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Success of Blended Learning Depends on Innovation, Study Says

By guest blogger Rob Bock

As blended learning becomes increasingly prevalent nationwide, a new study on its impacts on classroom learning techniques comes with a caveat: educational technology is ineffective without ways of analyzing its results.

Released this week by Arlington, Va.-based think tank The Lexington Institute, the study, "Why Blended Learning Can't Stand Still: A Commitment to Constant Innovation Is Needed to Realize the Potential of Individualized Learning," examines ways blended learning is affecting K-12 education, for better or worse.

A 2012 study from the Innosight Institute found that the United States has spent at least $60 billion on educational technology, or "edtech," in the past two decades with no discernible gains in student outcomes—not a slight number given the economic conditions of the past several years.

While Ed-tech detractors have claimed schools are motivated by "blind faith" in utilizing technology and overemphasizing digital skills at the expense of traditional reading, math, and writing fundamentals, the Lexington Insutute's report counters that many schools have embraced the term "blended learning" without grasping its true significance.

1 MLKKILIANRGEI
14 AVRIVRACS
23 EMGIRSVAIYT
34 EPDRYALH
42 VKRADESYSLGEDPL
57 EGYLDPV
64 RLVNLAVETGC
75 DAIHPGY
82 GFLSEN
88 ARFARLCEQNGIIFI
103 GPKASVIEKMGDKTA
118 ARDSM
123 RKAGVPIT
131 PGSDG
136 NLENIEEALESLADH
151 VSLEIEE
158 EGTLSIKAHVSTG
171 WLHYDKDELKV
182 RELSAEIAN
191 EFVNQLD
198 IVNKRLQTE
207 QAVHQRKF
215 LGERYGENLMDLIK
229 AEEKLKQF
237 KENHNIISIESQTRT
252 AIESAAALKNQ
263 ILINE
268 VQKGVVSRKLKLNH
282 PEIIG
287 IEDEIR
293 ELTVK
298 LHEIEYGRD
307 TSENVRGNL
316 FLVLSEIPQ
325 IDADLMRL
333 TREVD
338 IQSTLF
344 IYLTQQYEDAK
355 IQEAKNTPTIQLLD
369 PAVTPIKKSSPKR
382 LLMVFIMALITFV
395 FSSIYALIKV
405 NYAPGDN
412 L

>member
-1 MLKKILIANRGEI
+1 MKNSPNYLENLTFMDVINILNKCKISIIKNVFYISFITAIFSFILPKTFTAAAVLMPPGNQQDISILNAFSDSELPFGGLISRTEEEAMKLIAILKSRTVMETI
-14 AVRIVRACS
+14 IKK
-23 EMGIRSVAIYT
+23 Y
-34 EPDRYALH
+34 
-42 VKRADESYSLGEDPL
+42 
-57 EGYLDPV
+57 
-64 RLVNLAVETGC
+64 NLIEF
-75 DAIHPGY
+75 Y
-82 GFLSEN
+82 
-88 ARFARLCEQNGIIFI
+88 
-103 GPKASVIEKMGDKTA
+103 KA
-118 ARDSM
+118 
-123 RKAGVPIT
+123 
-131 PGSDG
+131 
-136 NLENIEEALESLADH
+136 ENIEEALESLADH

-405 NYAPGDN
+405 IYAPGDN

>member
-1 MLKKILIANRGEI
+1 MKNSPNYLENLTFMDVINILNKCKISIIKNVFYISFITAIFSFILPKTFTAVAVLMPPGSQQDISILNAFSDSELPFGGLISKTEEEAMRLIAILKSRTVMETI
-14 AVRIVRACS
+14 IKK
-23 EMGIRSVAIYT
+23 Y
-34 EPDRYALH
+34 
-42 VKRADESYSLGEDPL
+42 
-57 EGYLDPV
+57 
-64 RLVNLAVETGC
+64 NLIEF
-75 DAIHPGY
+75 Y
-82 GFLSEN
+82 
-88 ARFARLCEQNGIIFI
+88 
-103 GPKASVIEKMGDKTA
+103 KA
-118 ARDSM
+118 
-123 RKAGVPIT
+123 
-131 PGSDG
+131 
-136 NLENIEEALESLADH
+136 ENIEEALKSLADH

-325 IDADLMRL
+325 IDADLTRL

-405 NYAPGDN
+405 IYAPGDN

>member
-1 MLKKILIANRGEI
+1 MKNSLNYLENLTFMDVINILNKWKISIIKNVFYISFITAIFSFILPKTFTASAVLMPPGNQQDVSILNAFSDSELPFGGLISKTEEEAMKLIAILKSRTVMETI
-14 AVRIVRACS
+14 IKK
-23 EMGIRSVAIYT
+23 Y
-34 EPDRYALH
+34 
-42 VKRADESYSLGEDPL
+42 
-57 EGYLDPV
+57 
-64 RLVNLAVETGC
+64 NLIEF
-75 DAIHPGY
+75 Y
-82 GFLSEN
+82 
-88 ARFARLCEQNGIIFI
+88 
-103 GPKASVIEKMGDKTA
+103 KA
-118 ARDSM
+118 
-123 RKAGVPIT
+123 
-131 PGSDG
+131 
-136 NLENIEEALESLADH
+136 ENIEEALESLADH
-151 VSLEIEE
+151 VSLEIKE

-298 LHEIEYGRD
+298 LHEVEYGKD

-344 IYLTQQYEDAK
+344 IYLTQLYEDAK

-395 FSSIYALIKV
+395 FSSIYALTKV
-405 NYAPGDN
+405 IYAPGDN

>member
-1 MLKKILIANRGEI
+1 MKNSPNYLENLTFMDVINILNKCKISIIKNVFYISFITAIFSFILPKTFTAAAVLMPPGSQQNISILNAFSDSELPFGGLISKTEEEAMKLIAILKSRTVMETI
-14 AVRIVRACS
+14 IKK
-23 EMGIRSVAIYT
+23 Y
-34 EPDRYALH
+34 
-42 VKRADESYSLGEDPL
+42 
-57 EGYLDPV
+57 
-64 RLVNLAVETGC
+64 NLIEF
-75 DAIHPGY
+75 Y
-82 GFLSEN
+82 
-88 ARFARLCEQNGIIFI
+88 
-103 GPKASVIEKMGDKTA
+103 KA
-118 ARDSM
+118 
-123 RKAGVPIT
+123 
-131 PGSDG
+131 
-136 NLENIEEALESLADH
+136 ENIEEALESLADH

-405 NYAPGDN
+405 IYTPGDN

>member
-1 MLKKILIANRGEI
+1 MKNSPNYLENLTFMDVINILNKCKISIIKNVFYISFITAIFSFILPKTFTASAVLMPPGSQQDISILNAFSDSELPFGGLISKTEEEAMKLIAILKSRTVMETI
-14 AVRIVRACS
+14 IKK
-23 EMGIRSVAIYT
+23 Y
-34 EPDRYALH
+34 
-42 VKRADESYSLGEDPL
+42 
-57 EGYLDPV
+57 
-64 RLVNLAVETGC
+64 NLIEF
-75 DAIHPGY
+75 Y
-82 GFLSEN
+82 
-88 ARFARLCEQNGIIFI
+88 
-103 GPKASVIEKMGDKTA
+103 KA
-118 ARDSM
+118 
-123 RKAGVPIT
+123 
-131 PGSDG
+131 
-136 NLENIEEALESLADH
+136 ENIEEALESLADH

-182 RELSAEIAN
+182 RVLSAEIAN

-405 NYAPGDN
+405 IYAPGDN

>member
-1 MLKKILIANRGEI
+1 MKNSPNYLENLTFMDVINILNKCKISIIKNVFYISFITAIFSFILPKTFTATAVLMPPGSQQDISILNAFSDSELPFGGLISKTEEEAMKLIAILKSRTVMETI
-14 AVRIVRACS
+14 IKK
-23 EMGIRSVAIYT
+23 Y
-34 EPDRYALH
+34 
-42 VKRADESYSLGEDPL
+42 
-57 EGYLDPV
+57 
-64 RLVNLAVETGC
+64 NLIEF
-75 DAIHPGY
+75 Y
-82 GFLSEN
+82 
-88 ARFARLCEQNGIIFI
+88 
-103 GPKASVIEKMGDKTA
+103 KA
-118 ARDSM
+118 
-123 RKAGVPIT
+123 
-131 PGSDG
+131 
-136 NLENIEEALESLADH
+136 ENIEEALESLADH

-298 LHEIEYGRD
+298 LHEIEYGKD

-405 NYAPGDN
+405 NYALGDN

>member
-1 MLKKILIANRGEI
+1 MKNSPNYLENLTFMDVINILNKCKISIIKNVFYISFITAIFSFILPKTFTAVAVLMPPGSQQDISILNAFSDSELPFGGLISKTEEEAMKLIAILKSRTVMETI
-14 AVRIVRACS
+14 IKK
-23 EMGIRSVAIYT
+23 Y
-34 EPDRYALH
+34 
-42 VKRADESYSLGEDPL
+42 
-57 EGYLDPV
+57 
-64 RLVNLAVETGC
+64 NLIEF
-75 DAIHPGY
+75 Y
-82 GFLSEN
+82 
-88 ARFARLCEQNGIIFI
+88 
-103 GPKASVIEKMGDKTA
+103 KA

"Schools that use technology to deliver content, collect data, or improve technical literacy are not engaged in blended learning when they are simply marrying technology to traditional methods," the report says.

In addition to merely owning technology, blended learning work requires continuous innovation and adjustments through constant monitoring of student achievement data. The report's authors borrow a quote from Summit Public Schools in California's Silicon Valley and the Blended Learning Pilot in the Oakland Unified School District in Oakland, California.

In each of those systems, the report says, school leaders utilize technology to differentiate lessons based on specific students' learning levels and needs. Constant, real-time data monitoring streamlines the formerly arduous task of analyzing student results, giving teachers more time to plan and individualize lessons to accelerate and enhance learning. Lastly, all the school systems mentioned continuously look for ways to improve their own models and re-think overall instructional design.

"The 'tech rich' model of introducing technology into the classroom for its own sake is proving a taxpayer-funded boondoggle with negligible education benefits," the report says. Technology is "a subordinate tool serving to accelerate and make more efficient" new models of blended learning instruction.

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